Last summer Jeff Gorton made the Rangers into one of the most dynamic scoring machines in the league. The forwards were vastly improved and they could seemingly score at will. But that dried up against the good teams in the playofs because the defense simply couldn’t keep up. That made Gorton’s for this summer goal clear: Fix the defense.
By buying out Dan Girardi, essentially replacing him with Kevin Shattenkirk, and re-signing Brendan Smith, the Rangers have what could potentially be the best top-four in the Metro Division. A potential pairing of Shattenkirk with Ryan McDonagh also gives the Rangers what could be a top pairing that is top-five in the league. No hyperbole.
Let’s go up and down the current defense pairings in the Metro:
- Washington: Matt Niskanen/Brooks Orpik/John Carlson/Dmitry Orlov. Three of four are pretty solid, but Orpik is a Girardi-esque anchor.
- Pittsburgh: Kris Letang/Justin Schultz/Olli Maata/Guy. Letang is elite. But the rest have significant holes.
- Islanders: Johnny Boychuck/Nick Leddy/Calvin de Haan/Ryan Pulock. Great top pairing if Boychuck is healthy. But that’s a big if. The kids are good, but still relative unknowns, especially in top-four roles.
- Blue Jackets: Seth Jones/Zack Werenski/Jack Johnson/David Savard (Ryan Murray). Elite top pairing, but Johnson is another anchor.
- Flyers: Shayne Gostisbehere/Guy/Guy/Guy. I dunno.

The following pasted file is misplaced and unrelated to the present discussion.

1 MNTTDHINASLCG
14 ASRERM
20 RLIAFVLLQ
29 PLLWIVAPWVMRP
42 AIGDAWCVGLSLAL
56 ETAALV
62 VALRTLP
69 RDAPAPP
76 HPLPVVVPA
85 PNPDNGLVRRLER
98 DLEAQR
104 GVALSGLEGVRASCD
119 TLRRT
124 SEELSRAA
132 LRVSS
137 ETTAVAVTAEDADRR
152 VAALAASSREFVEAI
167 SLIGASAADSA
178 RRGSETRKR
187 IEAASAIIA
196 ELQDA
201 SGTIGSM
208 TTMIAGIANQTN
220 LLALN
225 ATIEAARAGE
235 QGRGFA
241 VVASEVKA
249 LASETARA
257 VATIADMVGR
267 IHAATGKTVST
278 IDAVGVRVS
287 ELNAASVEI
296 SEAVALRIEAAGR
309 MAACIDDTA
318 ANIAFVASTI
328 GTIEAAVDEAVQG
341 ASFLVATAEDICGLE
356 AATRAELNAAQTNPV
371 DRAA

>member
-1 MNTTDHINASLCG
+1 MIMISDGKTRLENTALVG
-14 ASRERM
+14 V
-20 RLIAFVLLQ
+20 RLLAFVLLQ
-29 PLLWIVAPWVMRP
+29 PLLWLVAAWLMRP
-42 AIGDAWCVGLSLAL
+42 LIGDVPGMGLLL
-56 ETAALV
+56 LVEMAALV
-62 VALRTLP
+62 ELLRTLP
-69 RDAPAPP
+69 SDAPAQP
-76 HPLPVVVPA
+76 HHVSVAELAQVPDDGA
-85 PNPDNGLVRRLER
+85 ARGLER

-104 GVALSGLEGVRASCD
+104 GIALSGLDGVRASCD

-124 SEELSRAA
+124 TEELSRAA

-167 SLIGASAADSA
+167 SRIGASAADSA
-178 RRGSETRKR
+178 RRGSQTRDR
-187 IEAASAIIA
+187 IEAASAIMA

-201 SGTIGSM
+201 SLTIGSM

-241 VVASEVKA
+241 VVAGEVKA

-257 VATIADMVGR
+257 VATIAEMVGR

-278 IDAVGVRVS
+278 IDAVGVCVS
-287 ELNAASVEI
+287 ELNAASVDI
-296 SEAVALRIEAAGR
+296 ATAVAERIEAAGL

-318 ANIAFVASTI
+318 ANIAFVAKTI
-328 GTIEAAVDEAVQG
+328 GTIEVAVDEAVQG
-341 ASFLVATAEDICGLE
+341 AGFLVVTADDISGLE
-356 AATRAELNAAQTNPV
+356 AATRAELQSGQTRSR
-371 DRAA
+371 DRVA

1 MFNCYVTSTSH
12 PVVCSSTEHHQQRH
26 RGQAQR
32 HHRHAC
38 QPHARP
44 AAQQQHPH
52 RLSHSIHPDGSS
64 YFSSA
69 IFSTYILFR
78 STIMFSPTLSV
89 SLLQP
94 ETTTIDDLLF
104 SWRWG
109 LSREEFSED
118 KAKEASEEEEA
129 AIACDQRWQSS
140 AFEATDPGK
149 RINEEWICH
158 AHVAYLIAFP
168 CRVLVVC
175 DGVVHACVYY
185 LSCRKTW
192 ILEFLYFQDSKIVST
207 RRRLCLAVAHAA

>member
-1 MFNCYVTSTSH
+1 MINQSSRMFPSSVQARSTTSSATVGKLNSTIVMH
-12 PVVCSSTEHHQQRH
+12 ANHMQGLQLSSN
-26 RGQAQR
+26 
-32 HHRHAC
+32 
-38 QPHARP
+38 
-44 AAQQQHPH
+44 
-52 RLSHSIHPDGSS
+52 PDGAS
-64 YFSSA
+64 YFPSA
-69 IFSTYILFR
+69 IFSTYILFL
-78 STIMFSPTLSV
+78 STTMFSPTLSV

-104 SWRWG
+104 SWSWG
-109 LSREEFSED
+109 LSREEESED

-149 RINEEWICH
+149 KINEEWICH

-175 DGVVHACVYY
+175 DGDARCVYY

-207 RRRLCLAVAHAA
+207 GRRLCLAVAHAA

- Devils: No one. Seriously, look at their defensemen right now.
- Carolina: Justin Faulk is legit. Trevor van Riemsdyk is solid. But the kids are still question marks. Certainly great potential, but not proven yet.
Now let’s look at what the Rangers bring to the table.
Here’s what you’re looking at with McDonagh and Shattenkirk. McDonagh was weighed down by Girardi, but still has top-pairing scoring and shot metrics. There are certainly questions about whether Shattenkirk can handle top pairing minutes, since he has yet to be a true 1RD, but when paired with McDonagh, he should be just fine. Never under estimate just how good McDongh is, or how having a smooth skating puck mover who is good in his own zone can help.
Here’s Skjei/Smith. A perfect balance, as Skjei didn’t really start showing his offensive prowess until halfway through the season. His shot generation numbers should go up, and being paired with a solid if unspectacular Smith will help. Smith will do all the little things to push the puck up the ice, and Skjei will transition through the neutral zone with speed.
Jeff Gorton has done part of his job this offseason. He made a difficult decision on a personal level, but in doing so made the Rangers infinitely better on the blue line. He still has work to do –specifically finding a 2C and a 4C, and figuring out what the bottom pairing is– to fill out the rest of the roster, but so far so good.